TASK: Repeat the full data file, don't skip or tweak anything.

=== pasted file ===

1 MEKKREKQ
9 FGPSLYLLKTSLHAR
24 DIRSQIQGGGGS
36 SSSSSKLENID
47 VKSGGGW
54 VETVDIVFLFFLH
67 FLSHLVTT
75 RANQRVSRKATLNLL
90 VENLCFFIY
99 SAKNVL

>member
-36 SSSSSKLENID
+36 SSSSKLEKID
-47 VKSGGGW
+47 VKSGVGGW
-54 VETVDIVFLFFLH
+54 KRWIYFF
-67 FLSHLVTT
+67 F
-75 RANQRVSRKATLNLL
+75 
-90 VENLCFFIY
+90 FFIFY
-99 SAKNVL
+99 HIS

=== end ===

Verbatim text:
1 MEKKREKQ
9 FGPSLYLLKTSLHAR
24 DIRSQIQGGGGS
36 SSSSSKLENID
47 VKSGGGW
54 VETVDIVFLFFLH
67 FLSHLVTT
75 RANQRVSRKATLNLL
90 VENLCFFIY
99 SAKNVL

>member
-36 SSSSSKLENID
+36 SSSSKLEKID
-47 VKSGGGW
+47 VKSGVGGW
-54 VETVDIVFLFFLH
+54 KRWIYFF
-67 FLSHLVTT
+67 F
-75 RANQRVSRKATLNLL
+75 
-90 VENLCFFIY
+90 FFIFY
-99 SAKNVL
+99 HIS